One of Lt. Vallejo’s first orders was to be sent to the mission at San Diego. While stationed there, he met his future life partner, Francisca Benicia Carrillo.
The marriage was delayed until 1832 because of the Mexican revolution against Spain. Mariano, along with Alvarado and Castro began to dream of a California independent from Mexico. Not achieving actual independence, they accepted large land grants from the new Mexican government in exchange for their loyalty and services.
By 1834, with Francisca and their first born, Mariano is assigned to Sonoma, the farthest northern outpost to protect Mexican interests against Russian incursions. When Mexico won its independence from Spain, the mission system collapsed under secularization.
The rancheros took what they needed and left the structures to melt into ruins. Mariano s
aw to the dismantling of Mission San Francisco de Solano at Sonoma, cannibalizing what he wanted into his hacienda under construction in Petaluma as well as the town of Sonoma.
Mariano brought the natives under control through an alliance with Chief Solano. In thanks, Don Vallejo procured a land grant for the chief.
As the Vallejo family grew, so did their land grants and wealth. At the hacienda in Petaluma they raised cattle and crops. Their Indian servants helped maintain the self-sufficiency that was required.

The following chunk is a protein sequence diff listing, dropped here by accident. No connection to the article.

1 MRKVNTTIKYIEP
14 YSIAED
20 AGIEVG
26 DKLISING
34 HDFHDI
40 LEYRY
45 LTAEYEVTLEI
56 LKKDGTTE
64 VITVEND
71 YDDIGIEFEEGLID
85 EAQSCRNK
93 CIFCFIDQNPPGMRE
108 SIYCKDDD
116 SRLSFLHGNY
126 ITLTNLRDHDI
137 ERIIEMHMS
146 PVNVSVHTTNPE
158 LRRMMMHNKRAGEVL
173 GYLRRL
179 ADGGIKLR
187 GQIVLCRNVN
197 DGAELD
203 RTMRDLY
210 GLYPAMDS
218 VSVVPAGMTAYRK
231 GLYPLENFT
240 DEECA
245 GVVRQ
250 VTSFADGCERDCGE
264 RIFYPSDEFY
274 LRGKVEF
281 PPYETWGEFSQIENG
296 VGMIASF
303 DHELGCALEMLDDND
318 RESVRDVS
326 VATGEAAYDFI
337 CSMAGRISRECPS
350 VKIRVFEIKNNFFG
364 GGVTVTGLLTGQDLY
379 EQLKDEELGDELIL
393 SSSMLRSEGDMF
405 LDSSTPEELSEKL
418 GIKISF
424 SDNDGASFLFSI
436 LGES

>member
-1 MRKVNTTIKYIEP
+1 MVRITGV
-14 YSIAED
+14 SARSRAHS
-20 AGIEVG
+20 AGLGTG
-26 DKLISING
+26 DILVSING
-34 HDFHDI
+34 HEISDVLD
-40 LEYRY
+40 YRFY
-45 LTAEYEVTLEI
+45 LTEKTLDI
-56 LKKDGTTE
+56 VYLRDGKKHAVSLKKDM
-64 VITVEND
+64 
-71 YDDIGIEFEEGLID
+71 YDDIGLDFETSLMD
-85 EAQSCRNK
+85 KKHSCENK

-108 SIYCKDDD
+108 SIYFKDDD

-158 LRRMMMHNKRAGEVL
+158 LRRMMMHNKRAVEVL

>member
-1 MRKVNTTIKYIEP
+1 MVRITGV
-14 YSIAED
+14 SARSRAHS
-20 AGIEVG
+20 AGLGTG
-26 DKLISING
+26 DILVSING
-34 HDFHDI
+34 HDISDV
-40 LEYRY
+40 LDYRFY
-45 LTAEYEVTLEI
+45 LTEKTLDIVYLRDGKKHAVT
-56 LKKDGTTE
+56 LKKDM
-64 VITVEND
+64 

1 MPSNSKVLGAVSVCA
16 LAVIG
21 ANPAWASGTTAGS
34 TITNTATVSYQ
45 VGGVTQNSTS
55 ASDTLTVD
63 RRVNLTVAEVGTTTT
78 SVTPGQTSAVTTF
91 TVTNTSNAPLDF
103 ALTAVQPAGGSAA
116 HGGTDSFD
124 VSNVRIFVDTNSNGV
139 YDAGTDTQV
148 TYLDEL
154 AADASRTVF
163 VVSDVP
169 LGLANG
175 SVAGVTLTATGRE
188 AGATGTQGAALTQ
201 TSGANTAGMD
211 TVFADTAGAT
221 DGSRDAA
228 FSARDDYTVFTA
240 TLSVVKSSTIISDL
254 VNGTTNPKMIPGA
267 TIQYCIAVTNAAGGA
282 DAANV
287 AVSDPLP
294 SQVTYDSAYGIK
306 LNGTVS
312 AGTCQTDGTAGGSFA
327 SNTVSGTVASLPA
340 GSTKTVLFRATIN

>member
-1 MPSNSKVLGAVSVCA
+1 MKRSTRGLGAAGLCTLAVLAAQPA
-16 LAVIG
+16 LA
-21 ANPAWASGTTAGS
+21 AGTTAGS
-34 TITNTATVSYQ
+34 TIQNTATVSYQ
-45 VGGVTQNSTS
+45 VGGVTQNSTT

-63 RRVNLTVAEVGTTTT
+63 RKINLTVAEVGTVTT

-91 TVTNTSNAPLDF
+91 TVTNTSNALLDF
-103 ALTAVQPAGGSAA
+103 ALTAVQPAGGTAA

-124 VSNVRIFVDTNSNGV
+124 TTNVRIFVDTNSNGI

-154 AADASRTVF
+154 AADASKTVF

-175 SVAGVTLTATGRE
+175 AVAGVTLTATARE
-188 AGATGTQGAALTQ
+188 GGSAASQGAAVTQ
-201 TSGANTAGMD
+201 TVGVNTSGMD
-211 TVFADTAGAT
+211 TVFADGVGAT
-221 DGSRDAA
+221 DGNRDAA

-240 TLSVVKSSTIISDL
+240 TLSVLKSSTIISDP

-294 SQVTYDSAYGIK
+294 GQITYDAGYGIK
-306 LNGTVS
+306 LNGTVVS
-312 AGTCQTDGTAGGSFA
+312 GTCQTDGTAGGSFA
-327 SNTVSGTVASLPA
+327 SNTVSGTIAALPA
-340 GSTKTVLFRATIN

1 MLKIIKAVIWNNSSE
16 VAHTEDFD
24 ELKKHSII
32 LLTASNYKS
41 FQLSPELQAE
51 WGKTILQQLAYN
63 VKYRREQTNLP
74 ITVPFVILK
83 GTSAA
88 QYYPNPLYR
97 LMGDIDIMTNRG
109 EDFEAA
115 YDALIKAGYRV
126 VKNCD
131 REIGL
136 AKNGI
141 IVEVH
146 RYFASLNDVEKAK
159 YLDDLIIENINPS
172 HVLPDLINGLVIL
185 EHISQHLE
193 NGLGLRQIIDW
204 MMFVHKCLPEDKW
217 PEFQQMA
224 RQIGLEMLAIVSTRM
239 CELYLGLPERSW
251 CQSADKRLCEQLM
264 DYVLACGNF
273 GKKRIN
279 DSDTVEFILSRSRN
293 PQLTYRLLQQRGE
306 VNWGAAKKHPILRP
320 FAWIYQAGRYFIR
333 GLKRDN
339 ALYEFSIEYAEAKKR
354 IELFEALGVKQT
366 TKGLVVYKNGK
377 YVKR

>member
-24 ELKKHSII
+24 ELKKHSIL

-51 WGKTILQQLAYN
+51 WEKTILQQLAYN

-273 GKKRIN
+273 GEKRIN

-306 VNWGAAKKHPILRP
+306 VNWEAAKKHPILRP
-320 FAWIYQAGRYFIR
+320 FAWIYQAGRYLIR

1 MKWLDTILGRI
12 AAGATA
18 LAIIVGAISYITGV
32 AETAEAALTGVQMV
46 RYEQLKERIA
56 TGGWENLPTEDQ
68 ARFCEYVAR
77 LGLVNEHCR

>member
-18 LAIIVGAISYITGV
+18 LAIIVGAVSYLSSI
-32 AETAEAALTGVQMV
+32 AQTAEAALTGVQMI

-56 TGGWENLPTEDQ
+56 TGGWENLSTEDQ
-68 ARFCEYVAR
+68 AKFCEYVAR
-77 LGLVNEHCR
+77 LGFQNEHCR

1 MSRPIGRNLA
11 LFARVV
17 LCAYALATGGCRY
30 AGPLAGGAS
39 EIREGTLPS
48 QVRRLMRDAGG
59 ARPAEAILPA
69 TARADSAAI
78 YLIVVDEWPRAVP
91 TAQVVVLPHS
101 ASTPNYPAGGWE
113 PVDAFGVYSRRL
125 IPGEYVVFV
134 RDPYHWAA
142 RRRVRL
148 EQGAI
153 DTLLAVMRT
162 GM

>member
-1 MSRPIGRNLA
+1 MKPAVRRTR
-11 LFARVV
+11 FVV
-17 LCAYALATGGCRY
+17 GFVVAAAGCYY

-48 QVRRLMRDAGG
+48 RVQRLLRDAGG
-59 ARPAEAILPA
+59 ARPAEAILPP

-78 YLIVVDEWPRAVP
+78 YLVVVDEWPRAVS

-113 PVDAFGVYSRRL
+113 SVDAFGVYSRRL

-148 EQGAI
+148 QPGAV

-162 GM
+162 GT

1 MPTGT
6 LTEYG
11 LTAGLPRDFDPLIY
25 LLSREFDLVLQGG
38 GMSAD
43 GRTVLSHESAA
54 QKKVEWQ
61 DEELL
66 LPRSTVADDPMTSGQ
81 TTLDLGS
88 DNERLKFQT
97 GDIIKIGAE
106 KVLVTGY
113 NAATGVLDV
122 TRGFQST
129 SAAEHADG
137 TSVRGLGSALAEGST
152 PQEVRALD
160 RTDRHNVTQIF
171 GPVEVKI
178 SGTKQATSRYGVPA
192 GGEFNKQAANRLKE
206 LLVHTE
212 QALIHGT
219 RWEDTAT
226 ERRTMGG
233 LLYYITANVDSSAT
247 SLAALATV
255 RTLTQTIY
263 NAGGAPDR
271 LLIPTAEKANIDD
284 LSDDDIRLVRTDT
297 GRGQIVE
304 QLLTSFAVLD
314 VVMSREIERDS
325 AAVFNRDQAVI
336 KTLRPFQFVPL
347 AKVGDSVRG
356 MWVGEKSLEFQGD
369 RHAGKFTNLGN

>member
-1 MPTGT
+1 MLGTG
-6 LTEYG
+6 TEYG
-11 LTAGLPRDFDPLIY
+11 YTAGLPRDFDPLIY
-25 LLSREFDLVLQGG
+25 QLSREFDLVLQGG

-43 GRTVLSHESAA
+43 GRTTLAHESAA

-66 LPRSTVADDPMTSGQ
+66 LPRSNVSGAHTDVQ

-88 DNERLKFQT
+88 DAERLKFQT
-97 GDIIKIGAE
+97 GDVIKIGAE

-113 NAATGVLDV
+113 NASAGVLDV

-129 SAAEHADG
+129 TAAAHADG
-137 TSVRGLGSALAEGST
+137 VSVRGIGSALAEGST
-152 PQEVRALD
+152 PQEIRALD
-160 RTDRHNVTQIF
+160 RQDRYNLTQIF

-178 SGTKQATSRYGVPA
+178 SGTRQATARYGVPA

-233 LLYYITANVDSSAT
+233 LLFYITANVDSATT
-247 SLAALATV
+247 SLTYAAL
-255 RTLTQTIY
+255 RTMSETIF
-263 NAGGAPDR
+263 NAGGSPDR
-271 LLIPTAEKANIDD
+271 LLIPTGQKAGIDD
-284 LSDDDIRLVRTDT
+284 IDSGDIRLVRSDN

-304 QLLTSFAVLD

There were weavers, iron forgers, tanners, grain threshers, and saddlers. Californios (as they liked to be called) never went anywhere without a horse under them. To maximize his holdings, Mariano was always looking for settlers to buy land. He was most fond of Americans for they seemed to be the hardiest, most skilled and self-sufficient of all the “foreigners.”
It was estimated the Vallejo income to be $96,000 a year in hide and tallow, alone. By the 1850s his land acquisitions encompassed more than 175,000 acres.
More and more Americans were making the arduous trek over the Sierra to reach the safety of Sutter’s Fort at Sacramento. To be able to stay and travel about California, they needed a passport. Don Vallejo made arrangements and encouraged the new settlers to purchase land, establish ranchos and towns.
When the Bear Flag party, made up of these Americans, took Sonoma the morning of June 14, 1846, they made a special point not to harm Vallejo or any of the other Californios. It was well-known where Vallejo’s sympathies lay.
The inevitable war between the United States and Mexico ended with the signing of the treaty of Guadalupe Hildago, in which the Mexican land grants were to be honored. This later, was challenged in the courts, which took years. The expense of lawyers and the loss in many of the cases, spelled doom for the Californios, including the Vallejos.
Vallejo was called to serve in the State legislature. The town of Vallejo was named in his honor, as was the town of Benicia, for his wife. No longer with servants in his later years, Mariano tended to the remains of his estate on 228 acres until his death in 1890.
Published April 19, 2003 in the Fairfield Daily Republic